Several marriage plans were nurtured to serve his foreign policy designs: particularly dear to him was the thought of establishing close relations between England and Sweden by marrying Queen Elizabeth of England. At first he had a great success in foreign policy: in 1561, after the collapse of the state of the order of Livonia, the city of Reval and most of Estonia paid homage to him. When, after banning trade in Narva, he wanted to move the main commercial center with Russia to Reval, he ran into a conflict with Poland, Denmark and Lübeck. In 1563 war broke out (the Nordic Seven Years War), which was fought with great violence and relentlessness on land and sea, without any definitive results being achieved. A new situation was created only with a political upheaval in Sweden: very suspicious of the aristocracy, Erik believed that members of this systematically thwarted his plans and conspired against him. In 1567 several nobles were arrested – in particular from the Sture family – and were executed in circumstances that have never been well clarified. Erik himself killed one of the gentlemen. It became evident that the king was not in control of himself. Repentant, he then released his brother Giovanni, but already in 1568 he resumed his old system of government and married his concubine Catherine Månsdotter, of lower class. At this point his brothers, Dukes Giovanni and Carlo, led a rebellion. Erik was defeated and overthrown in 1569 by the parliament. John III (1569-92) ascended the throne, and the change of kingdom created a new situation: the war with Poland ceased immediately, since John was closely related to the king of Poland by his marriage. In 1570, peace with Denmark and Lübeck was concluded in Szczecin, without territorial changes; however, a war with Russia followed, which ended only in 1595. The change of kingdom, from the point of view of internal politics, marked an aristocratic reaction against Erik’s policy: a reaction that lasted however only until 1589. The nobility received new, important privileges. without territorial changes; however, a war with Russia followed, which ended only in 1595. The change of kingdom, from the point of view of internal politics, marked an aristocratic reaction against Erik’s policy: a reaction that lasted however only until 1589. The nobility received new , important privileges. without territorial changes; however, a war with Russia followed, which ended only in 1595. The change of kingdom, from the point of view of internal politics, marked an aristocratic reaction against Erik’s policy: a reaction that lasted however only until 1589. The nobility received new, important privileges. For Sweden history, please check areacodesexplorer.com.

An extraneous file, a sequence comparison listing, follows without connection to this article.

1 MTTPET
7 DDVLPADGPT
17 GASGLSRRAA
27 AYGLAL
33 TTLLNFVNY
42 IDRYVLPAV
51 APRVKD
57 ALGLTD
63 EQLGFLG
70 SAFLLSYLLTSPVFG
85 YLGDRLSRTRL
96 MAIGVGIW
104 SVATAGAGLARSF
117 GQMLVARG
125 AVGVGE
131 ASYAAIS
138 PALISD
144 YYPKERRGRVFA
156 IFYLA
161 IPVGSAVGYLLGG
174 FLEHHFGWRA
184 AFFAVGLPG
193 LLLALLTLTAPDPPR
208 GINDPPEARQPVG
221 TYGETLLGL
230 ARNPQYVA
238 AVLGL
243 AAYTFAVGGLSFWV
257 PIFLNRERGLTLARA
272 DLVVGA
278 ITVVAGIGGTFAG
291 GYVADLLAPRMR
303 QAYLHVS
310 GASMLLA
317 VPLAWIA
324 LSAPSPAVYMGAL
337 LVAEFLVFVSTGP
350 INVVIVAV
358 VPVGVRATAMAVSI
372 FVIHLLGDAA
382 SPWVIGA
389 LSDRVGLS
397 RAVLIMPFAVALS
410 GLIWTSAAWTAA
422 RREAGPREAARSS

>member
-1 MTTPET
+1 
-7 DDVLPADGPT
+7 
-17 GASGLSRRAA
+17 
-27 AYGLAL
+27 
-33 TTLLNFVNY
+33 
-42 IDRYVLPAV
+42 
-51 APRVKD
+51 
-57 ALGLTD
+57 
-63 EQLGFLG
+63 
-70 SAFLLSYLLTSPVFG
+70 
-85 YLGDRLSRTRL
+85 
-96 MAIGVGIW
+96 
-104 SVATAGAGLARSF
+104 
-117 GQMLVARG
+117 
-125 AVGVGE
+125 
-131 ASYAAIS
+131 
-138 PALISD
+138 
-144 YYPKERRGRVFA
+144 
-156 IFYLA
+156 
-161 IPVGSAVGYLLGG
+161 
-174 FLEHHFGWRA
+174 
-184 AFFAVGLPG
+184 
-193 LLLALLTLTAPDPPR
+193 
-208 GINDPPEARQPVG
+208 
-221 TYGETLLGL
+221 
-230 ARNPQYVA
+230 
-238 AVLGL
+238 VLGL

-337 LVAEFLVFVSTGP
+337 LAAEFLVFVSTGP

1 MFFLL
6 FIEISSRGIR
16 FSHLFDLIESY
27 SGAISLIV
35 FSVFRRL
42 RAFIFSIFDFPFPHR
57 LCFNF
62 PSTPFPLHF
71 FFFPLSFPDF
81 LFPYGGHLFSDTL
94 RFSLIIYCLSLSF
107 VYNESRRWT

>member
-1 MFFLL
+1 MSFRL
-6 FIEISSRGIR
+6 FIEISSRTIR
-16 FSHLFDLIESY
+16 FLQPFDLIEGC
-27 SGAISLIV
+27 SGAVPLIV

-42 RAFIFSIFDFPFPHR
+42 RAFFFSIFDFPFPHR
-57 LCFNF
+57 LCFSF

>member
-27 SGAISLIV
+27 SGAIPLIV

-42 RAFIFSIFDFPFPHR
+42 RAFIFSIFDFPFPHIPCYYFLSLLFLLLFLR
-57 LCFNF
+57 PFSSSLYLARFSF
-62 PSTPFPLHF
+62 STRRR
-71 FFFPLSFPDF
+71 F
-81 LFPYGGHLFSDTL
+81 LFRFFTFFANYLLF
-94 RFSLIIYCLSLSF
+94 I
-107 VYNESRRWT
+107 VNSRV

There was also a reaction in the ecclesiastical field. John, who was married to a Catholic princess and who had his son Sigismund educated in Catholic doctrine, was himself well disposed towards Catholicism. The negotiations he had with the pope, however, did not yield any results, since the pope did not agree to the conditions set by John to pursue a Catholic policy – among other things, the abolition of celibacy for priests. However John gave the Swedish church a new liturgy (Röda boken ; 1576) influenced by the Catholic one; and the prospects for a Catholic restoration in Sweden were not insignificant, since Sigismund, the crown prince, who had been elected king of Poland in 1587, was a fervent follower of Catholicism.